March 26, 2019

Preparing for Housing Finance Reform Hearings: A Multifamily Data Update

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Today and tomorrow the Senate Committee on Banking, Housing, and Urban Affairs will hold hearings to discuss the outline Chairman Mike Crapo (R-ID) has developed for legislation on housing finance reform. This blog looks both at the proposal and data about the current multifamily housing mortgage market, including for affordable housing.  

That outline, released early last month, would convert Fannie Mae and Freddie Mac (collectively, the government sponsored enterprises, or GSEs) into private guarantors of mortgage-backed securities (MBS) that would then be sold through a platform operated by Ginnie Mae. The new MBS would carry an explicit full-faith and credit guarantee from the federal government that would be paid for by the GSEs and by any other guarantors who enter the market later. 

Unfortunately, as previously noted, the proposal would replace guarantors’ specific commitments to support affordable housing and underserved markets with a new Market Access Fund that would likely be used primarily for downpayment assistance and interest-rate buydowns for homeowners. This would be a significant departure from the GSEs’ current affordable housing goals and duty to serve obligations and from reform legislation that passed out of the Banking Committee on a bipartisan basis in 2014.

While the hearing will likely primarily focus on the single-family mortgage market, maintaining reliable sources of long-term, fixed-rate debt for multifamily properties is crucial to allow owners and developers of those homes to keep costs low and rents affordable. We have long argued that any reform to the housing finance system must preserve the GSEs’ multifamily businesses while ensuring that those businesses continue to focus on affordable rental housing. Sen. Crapo’s outline stipulates they would be sold off from their parent corporations and operated as independent guarantors. However, it offers no indication of whether the risk-sharing structures currently found in GSE multifamily securities would change (currently, Fannie Mae splits losses equally with the lender, while Freddie Mac sells off the top 15 percent of losses to investors before guaranteeing the rest) or whether access to the Ginnie Mae backstop for multifamily would be priced differently from single-family MBS, given the very different risk profile of the two business models.

The following data helps frame upcoming discussions of the role of the GSEs in the multifamily mortgage market and their support for affordable rental housing in particular.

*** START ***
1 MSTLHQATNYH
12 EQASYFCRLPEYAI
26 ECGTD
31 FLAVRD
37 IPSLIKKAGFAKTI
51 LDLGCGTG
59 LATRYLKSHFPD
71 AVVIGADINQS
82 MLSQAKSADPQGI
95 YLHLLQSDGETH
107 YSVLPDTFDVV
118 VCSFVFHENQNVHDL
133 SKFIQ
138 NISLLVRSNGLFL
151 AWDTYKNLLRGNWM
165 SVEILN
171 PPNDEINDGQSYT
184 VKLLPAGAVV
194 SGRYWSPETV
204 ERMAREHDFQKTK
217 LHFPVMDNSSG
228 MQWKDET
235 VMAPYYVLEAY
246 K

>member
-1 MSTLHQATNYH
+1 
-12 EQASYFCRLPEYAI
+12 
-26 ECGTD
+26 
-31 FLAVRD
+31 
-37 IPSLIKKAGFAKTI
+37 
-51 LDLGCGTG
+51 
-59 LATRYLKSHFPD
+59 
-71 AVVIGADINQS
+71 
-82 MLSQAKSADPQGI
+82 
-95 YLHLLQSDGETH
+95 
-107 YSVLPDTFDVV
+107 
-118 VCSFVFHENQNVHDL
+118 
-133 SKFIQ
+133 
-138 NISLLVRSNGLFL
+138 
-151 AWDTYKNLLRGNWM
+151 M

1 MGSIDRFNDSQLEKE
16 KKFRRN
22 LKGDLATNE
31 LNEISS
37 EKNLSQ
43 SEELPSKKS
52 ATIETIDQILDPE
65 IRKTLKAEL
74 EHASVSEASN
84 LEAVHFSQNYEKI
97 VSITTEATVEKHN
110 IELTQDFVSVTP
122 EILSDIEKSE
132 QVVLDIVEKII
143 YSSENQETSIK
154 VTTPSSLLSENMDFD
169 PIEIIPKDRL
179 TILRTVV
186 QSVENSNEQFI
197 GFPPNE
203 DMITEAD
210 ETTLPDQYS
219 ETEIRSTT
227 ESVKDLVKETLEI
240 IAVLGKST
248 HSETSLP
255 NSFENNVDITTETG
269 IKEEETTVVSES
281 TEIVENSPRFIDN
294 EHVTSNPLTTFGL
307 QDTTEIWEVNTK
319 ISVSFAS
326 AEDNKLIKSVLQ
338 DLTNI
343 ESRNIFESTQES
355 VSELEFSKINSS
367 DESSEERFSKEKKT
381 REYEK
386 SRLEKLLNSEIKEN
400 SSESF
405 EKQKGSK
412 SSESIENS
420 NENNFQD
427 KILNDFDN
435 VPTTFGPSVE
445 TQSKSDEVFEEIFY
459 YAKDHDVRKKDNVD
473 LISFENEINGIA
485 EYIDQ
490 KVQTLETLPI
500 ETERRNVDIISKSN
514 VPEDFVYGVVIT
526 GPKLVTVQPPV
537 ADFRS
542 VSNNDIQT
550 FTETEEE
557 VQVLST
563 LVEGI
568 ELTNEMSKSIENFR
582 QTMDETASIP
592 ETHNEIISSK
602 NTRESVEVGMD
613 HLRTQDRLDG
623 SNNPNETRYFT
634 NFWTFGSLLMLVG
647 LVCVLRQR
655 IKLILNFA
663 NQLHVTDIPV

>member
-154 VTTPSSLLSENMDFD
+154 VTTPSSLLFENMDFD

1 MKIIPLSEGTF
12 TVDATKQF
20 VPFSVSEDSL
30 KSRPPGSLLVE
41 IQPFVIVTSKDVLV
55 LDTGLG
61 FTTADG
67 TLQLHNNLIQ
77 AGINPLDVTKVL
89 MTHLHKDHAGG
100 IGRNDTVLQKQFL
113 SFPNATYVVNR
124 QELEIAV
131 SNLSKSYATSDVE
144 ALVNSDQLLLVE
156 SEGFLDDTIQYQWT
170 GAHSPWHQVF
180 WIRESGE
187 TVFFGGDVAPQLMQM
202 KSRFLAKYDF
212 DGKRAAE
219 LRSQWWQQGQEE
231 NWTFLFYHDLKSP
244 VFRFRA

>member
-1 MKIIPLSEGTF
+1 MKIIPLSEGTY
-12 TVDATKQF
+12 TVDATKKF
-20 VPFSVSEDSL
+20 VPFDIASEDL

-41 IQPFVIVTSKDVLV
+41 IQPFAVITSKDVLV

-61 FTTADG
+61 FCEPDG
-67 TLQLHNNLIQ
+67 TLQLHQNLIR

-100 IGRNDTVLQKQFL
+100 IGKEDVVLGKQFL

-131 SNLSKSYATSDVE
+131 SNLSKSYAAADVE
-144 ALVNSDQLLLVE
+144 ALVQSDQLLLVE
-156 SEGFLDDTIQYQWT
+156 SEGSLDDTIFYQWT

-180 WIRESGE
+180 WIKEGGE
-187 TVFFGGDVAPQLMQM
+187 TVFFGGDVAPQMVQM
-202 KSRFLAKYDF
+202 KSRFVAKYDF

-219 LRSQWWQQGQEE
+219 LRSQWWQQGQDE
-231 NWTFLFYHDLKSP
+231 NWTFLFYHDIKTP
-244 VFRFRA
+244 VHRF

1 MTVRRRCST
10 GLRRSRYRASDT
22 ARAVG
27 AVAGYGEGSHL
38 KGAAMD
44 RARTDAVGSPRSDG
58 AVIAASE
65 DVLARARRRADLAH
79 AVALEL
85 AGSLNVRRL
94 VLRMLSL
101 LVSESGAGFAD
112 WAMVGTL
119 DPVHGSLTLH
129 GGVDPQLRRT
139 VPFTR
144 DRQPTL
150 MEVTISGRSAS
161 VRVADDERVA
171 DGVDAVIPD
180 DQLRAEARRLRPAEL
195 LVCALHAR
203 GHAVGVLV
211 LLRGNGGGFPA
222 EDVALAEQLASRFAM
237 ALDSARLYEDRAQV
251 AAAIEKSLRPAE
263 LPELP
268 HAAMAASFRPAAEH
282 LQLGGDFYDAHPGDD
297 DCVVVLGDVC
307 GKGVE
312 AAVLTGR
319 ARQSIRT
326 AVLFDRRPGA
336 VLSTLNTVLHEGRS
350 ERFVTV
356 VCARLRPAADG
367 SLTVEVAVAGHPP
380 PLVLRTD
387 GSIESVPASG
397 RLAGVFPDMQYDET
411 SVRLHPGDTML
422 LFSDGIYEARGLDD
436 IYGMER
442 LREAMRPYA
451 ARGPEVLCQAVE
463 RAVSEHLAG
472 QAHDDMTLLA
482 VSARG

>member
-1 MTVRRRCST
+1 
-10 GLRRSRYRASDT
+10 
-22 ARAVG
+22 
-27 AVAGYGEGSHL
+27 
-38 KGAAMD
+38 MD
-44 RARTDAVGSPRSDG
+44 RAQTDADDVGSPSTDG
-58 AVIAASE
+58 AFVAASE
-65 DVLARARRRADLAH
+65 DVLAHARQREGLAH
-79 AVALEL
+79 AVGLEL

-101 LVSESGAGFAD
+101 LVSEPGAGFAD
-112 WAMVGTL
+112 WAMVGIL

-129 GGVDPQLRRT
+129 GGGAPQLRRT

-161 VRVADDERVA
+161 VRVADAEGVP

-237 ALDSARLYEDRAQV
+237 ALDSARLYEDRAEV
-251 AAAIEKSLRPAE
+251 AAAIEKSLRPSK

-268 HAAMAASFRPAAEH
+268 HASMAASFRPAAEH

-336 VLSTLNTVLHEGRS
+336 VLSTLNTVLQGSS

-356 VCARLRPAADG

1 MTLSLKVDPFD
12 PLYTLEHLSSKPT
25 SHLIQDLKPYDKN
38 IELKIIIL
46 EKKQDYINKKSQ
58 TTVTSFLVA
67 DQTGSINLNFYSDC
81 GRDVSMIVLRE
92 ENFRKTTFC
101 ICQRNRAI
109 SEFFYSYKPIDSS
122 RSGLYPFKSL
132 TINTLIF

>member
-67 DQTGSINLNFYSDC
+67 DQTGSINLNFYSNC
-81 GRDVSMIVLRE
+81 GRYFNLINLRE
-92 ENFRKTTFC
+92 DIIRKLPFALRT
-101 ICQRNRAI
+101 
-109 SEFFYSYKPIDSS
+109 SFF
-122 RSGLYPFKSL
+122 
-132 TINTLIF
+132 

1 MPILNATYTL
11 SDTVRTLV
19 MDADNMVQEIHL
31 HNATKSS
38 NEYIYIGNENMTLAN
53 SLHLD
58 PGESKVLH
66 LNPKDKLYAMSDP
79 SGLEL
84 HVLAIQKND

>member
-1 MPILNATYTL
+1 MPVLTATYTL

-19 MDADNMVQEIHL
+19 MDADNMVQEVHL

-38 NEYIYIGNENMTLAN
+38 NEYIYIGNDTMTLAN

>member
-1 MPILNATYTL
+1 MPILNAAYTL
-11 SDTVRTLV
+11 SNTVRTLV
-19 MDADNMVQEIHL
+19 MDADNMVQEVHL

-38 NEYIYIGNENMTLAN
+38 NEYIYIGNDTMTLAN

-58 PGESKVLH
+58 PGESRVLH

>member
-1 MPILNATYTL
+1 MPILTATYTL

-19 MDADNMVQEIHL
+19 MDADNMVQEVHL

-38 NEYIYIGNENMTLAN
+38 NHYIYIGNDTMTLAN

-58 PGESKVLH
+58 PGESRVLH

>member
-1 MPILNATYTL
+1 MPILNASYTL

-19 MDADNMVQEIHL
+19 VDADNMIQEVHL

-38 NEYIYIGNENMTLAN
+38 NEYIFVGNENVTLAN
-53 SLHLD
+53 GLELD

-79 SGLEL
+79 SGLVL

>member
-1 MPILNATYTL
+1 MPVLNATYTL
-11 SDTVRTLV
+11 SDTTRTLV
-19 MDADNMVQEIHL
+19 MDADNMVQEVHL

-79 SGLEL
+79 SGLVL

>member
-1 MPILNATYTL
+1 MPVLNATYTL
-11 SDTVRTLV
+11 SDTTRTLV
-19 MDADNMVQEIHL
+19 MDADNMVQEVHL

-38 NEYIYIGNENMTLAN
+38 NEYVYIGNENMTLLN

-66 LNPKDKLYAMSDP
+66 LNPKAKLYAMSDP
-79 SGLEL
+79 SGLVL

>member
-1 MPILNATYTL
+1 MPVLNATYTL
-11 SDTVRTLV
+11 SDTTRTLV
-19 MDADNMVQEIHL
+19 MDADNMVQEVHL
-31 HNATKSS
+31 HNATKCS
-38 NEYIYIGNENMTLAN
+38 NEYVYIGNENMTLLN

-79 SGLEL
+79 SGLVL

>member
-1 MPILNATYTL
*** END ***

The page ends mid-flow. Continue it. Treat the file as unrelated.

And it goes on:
Figure 1 Multifamily Debt Outstanding

Source: Fannie Mae, Multifamily Mortgage Business Information

As Figure 1 shows, the total amount of multifamily mortgage debt outstanding has nearly doubled since 2006, standing at nearly $1.4 trillion at the end of the third quarter of 2018. Note, however, that much of the growth has taken place in the past five years, as new multifamily construction picked up after several very weak years coming out of the Great Recession. 

Between 2009 and 2016, the GSEs combined for roughly a one-third share of outstanding debt (between 31 and 35 percent). In the past two years, however, their share has approached 39 percent. Much of this relative growth can be attributed to Freddie Mac: between 2013 and 2018, its outstanding debt doubled, while Fannie’s debt grew by a little more than half. 

Figure 2, below, demonstrates the annual share of origination activity of various channels. Note that while the GSEs’ share has grown recently, their role in the market has ebbed and flowed over time, peaking at 59 percent at the height of the Great Recession and dipping to a low of 28 percent in 2013. 

Figure 2 Annual Multifamily Originations


The argument for keeping the GSEs’ multifamily businesses intact (but potentially under new ownership or a new corporate structure) rather than winding them down only to stand up new guarantors to fulfil the same function under a reformed housing finance system stems partly from their performance during the housing crisis; at no point did 60-day delinquency rates rise above 0.7 percent in any year, a fact attributable in part to prudent underwriting and risk-sharing with private investors. 

Figure 3 Multifamily Serious Delinquency Rates

Source: Fannie Mae, Multifamily Mortgage Business Information

Finally, a focus on affordability must remain paramount in any reformed housing finance system, but delivering necessary capital to support affordable rental homes is critical. To ensure the GSEs deliver on that stated mission, they have performance obligations in the form of affordable housing goals set by the Federal Housing Finance Agency for both single- and multifamily activities. The GSEs have met their statutory requirements for the low-income and very low-income multifamily goals every year since 2010, when the current goals regime was implemented. The figures are set by benchmark rather than as a share of overall market activity, which explains how the GSEs have been meeting their obligations even as the share of units affordable to families below 80 percent of area median incomes has declined as a percentage of total units financed. (Preliminary data for 2017 shows that almost half the GSEs’ lending went to units affordable only to renters earning above 80 percent of area median income.) The Housing and Economic Recovery Act of 2008 allows FHFA to set the affordable housing goals by either unit counts or loan volumes; reform might allow a future regulator to use both a unit count and percentage of volume to ensure that capital continues to flow to support rental units affordable to low- and very low-income renters. 

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